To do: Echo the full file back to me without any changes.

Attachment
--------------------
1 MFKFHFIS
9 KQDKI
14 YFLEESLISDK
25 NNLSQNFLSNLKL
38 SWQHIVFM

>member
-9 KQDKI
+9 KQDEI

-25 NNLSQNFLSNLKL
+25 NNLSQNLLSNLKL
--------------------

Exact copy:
1 MFKFHFIS
9 KQDKI
14 YFLEESLISDK
25 NNLSQNFLSNLKL
38 SWQHIVFM

>member
-9 KQDKI
+9 KQDEI

-25 NNLSQNFLSNLKL
+25 NNLSQNLLSNLKL